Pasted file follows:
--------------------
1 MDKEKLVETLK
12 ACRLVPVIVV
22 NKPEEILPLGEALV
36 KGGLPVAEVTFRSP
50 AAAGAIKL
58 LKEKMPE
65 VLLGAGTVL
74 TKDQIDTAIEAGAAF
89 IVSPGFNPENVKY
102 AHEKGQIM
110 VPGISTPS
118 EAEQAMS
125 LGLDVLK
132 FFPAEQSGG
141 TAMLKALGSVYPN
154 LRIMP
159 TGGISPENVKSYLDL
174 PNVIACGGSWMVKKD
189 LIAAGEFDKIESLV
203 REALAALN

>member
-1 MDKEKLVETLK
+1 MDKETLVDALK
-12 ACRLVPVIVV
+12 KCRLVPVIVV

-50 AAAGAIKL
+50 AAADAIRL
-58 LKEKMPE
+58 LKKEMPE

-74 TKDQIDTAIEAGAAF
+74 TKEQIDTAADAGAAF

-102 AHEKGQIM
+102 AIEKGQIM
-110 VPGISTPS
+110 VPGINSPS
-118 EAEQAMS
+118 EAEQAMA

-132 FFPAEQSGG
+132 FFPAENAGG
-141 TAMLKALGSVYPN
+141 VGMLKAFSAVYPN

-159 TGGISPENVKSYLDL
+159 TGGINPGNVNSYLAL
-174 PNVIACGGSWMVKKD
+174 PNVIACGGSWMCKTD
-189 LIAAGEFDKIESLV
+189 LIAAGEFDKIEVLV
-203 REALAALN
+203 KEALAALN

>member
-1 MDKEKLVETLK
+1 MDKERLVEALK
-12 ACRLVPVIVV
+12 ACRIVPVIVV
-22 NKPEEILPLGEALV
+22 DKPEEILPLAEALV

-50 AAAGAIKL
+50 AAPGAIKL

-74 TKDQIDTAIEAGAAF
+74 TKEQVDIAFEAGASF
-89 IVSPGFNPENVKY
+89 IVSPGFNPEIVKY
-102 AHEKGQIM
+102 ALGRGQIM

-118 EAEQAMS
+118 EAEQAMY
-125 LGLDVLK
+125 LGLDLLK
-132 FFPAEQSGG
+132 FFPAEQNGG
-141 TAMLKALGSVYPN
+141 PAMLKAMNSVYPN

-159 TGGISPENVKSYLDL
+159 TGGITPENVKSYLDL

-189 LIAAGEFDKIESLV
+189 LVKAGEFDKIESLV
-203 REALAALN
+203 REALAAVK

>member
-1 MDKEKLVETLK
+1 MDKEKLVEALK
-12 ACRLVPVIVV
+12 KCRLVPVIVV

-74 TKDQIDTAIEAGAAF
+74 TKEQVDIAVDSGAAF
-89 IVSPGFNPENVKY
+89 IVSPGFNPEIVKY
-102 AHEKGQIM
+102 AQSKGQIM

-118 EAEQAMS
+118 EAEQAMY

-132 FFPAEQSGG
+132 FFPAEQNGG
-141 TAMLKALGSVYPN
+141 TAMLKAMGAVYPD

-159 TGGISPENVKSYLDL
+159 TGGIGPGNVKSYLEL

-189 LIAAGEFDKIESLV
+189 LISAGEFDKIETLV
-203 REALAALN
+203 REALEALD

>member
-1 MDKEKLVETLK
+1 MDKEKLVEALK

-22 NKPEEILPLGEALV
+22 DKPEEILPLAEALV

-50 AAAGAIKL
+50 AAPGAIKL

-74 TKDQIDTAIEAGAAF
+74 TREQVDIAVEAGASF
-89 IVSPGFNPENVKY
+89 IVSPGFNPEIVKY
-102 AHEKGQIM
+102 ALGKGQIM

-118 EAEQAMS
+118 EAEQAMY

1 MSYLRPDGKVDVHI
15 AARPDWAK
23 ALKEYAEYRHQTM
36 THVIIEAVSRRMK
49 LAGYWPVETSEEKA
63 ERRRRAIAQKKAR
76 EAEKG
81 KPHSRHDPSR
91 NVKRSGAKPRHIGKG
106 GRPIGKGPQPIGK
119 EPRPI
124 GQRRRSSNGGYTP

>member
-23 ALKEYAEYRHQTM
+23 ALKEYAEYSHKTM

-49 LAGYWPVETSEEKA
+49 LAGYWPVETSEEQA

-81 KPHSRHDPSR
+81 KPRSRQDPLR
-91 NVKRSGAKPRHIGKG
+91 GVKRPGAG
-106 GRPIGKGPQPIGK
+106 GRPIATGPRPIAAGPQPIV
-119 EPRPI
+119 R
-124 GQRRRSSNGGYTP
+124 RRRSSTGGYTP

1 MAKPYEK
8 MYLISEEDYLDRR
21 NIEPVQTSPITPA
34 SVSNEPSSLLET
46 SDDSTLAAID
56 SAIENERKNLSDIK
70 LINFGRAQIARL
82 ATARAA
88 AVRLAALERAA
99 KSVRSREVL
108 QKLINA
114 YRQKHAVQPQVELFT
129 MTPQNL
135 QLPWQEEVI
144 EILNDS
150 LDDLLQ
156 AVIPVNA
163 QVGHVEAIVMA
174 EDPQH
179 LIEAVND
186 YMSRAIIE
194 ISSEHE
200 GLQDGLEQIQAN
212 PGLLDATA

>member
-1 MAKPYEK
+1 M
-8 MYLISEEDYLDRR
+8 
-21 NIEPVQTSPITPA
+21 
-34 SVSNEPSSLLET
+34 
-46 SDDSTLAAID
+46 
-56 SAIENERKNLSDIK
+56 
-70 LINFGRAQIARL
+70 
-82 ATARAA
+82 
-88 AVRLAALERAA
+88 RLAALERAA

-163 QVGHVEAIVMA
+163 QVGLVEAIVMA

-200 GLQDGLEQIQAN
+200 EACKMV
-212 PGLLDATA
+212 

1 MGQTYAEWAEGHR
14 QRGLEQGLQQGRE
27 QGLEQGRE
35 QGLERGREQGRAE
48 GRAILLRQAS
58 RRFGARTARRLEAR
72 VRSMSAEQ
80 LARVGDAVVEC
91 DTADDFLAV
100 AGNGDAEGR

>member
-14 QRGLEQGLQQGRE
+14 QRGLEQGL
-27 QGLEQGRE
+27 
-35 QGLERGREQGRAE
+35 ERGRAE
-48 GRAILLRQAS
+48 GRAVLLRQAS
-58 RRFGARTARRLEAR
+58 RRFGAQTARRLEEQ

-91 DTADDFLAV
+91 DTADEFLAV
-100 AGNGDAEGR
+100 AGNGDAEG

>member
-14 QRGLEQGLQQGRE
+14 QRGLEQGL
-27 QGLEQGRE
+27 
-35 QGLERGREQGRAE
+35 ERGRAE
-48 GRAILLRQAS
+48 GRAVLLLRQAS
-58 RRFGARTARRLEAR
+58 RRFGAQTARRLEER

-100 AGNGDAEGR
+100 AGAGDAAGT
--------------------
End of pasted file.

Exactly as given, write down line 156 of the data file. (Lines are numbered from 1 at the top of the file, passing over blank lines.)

129 MTPQNL